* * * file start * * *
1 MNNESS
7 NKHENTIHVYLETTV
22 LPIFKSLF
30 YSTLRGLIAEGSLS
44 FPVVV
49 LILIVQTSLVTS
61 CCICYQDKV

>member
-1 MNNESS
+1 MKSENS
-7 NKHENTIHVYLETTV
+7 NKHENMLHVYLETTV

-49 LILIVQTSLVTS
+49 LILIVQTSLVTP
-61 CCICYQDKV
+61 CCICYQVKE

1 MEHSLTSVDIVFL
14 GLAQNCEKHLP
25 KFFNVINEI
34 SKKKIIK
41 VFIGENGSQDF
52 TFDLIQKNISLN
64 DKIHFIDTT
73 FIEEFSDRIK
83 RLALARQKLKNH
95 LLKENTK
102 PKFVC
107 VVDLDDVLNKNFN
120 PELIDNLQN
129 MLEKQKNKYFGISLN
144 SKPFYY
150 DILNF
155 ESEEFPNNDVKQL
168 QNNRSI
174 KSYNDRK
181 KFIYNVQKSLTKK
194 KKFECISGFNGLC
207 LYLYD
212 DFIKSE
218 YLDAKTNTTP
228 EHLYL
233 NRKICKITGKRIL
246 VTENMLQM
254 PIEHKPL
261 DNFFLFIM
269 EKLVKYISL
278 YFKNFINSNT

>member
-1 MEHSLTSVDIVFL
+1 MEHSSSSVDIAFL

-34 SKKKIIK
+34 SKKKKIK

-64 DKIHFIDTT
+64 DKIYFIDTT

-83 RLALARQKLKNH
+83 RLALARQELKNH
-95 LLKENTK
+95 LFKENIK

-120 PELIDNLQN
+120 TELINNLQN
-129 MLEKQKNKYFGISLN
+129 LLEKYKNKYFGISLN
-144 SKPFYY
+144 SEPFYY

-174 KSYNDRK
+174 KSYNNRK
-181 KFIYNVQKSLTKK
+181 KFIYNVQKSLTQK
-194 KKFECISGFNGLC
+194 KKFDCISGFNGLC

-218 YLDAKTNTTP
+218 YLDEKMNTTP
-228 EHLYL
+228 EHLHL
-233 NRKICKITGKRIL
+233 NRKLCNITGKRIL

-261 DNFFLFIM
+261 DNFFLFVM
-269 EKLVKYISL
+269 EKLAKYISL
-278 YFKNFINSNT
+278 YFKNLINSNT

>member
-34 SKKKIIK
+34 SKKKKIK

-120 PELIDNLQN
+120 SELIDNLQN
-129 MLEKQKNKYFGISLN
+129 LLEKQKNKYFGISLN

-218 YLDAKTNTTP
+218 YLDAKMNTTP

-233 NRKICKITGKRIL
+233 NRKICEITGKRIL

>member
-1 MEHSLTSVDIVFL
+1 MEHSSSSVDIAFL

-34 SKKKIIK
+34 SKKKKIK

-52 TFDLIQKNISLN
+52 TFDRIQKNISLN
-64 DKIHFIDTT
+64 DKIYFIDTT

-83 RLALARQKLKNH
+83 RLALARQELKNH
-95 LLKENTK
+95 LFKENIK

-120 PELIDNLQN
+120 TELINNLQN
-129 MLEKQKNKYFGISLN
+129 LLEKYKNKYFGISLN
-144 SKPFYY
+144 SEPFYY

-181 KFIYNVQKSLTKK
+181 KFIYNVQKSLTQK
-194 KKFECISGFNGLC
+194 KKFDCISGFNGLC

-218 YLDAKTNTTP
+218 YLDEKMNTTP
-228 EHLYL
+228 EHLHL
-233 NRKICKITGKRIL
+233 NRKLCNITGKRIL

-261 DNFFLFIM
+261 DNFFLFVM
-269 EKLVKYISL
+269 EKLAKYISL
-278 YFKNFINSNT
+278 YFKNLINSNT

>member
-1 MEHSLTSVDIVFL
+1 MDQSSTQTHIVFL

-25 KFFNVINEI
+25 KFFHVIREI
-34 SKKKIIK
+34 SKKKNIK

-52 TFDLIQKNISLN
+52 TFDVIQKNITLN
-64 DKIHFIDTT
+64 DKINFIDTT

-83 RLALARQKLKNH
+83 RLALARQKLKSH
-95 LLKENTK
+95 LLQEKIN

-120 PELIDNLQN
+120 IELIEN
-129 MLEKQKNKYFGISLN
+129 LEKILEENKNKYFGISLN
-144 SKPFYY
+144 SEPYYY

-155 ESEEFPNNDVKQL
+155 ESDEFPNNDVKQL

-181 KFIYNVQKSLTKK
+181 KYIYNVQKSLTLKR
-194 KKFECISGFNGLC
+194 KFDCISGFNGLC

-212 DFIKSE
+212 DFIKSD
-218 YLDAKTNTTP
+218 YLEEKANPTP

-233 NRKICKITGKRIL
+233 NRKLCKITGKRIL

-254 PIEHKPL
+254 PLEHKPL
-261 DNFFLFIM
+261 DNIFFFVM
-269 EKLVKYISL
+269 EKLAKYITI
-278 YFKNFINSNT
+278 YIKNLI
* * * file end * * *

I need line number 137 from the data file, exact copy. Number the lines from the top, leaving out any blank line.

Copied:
+52 TFDVIQKNITLN